The Legion of Doom has always been a fascinating concept that makes sense with how many superhero teams exist in the DC Universe. Recently we’ve seen the Legion of Doom regain their prominence thanks to the work of Scott Snyder, James Tynion and their team of artists during their Justice League run. Where we see the best of a full on war of the Justice League and Legion of Doom is in Alex Ross, Jim Krueger, and Doug Braithwaite’s Justice twelve issue maxi-series.
Working as an homage to the SuperFriends cartoon, Ross, Krueger and Braithwaite take the concept of the Justice League vs Legion of Doom to its ultimate level. From the beginning we see what would happen if all the iconic villains of the individual members of the Justice League team-up to systematically take out the heroes under the Legion of Doom banner. Over the course of Justice’s twelve issues we see how the Justice League all must step up to take on their united villains. That includes big step up moments from usual Justice League alternates Green Arrow and Black Canary.
Having the focus be on the heroism that exists in the DC Universe opened things up to explore the SuperFriends campiness and play straight with the concept. Within this war between the Justice League and Legion of Doom we see the greater DC Universe explored. The importance of the DC Universe being a family is shown as we see how the superheroes must come together after being thrown off their game by their villains. The use of the Teen Titans and Green Lantern Corps further elevates the story of Justice touching the entire DCU.
Above all, Justice most stands out because of Alex Ross’ phenomenal artwork. Every character that is brought into the Justice story comes across as iconic. The story all just feels larger to life as you see the real emotion on characters’ faces from both sides of this conflict come through the artwork. With such a high quality artwork the way Ross and Braithwaite makes the story flow so well is truly stunning.
WAID AND PORTER’S JLA: TOWER OF BABEL
Issues: JLA (1996 – 2006) #42 – #46
Writer: Mark Waid
Artist: Howard Porter and Steve Scott
Inker: Drew Geraci and Mark Propst
Colorist: Pat Garrahy and John Kalisz
The argument if Batman could take out the entire Justice League has been ongoing for a long-time. That is where the JLA storyline by Mark Waid called “Tower of Babel” provides the greatest example to back-up Batman’s side of the argument. With this story we see Ra’s Al Ghul obtain all the plans that Batman created to take down each member of the JLA. Ra’s is almost successfully uses the plans to take out the entire JLA. The problems with Ra’s use of the plans just came down to having Batman as a wildcard and his own hubris among other problems.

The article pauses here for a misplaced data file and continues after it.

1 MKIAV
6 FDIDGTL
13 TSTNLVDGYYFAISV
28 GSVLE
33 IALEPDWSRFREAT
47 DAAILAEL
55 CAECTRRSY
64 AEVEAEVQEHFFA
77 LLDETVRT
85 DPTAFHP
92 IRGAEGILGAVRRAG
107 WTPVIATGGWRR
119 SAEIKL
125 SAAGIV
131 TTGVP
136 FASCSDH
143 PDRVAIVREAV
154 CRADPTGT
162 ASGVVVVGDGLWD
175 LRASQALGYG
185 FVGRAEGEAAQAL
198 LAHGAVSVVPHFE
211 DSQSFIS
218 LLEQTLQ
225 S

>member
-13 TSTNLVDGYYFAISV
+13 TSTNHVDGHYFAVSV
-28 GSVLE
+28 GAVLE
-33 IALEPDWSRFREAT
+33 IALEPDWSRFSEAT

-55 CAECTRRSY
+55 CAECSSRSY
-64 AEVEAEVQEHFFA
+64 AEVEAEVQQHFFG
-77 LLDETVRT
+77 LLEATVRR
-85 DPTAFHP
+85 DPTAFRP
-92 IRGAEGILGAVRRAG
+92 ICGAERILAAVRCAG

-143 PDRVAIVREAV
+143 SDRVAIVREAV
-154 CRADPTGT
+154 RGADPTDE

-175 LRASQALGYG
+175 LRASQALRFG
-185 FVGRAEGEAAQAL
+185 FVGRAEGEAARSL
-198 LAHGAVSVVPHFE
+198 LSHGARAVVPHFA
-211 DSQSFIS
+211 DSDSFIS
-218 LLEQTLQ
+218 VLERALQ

While the JLA are able to overcome all of Batman’s plans to take them down that Ra’s used and defeat the villain everything is left out in the open. With the team’s ties to Batman broken we see a very interesting topic being tackled as if these contingency plans should be in place in case the JLA go rogue or one of their bodies is used against the world when they pass away. Given how powerful each member of the JLA is there is a strong argument made. At the same time Waid tackles the level of trust a team must have in each other for them to properly work together. The way it is all tackled makes “Tower of Babel” such a fascinating look into what it means to have these God-like heroes watching over the world from above in their satellite headquarters.
Along with that, Waid does a very job examining the team dynamic. Particularly with the veteran and newbie Justice League members. On the veteran side we have Batman, Superman, Wonder Woman, Aquaman, and Martian Manhunter. On the newbie side we have Wally West’s Flash, Kyle Rayner’s Green Lantern, and Plastic Man. How their perspectives are brought into play with this story that almost breaks the team makes everything going on even more fascinating in “Tower of Babel.”
JOHNS AND LEE’S JUSTICE LEAGUE: ORIGIN
Issues: Justice League (2011 – 2016) #1 – #6
Writer: Geoff Johns
Artist: Jim Lee
Inker: Scott Williams
Colorist: Alex Sinclair
The New 52 is a controversial era in DC Comics history. To Geoff Johns and Jim Lee’s credit they took on the challenge of this new continuity as a chance to modernize the Justice League franchise. Starting with “Origin” we get a new take on the first meeting and team-up of the Justice League for the modern era. Through that we get to see how this version of the team becomes the pillars of the DC Universe once again. With how many Justice League titles are on the market “Origin” is able to serve as a good modern start to understand the importance of this team.
More importantly “Origin” acted as the graduation story for Cyborg, who was upgraded to full-time Justice League member. He joins Wally West and Roy Harper with that honor, as Nightwing has only ever been a reserve member save for the time he was Batman. Those were big shoes to fill for Cyborg as he took up the always important seventh chair of the Justice League. Johns and Lee used “Origin” as a strong launching pad for Cyborg to find success with the upgrades they were able to give him that made sense for his character background.
In addition, “Origin” is important as it set the tone for how Justice League should always be viewed as DC Comics premier comic book series. Johns and Lee did that by having the Justice League’s first opponent be Darkseid right out of the gate. Having Darkseid be the first villain the team comes up against gives the reader an understanding to expect big event-level stories from this series moving forward. And the fact that the Justice League don’t defeat Darkseid, rather they just find a way to survive, sets the foundation for an even bigger story you get to see develop over the course of this run.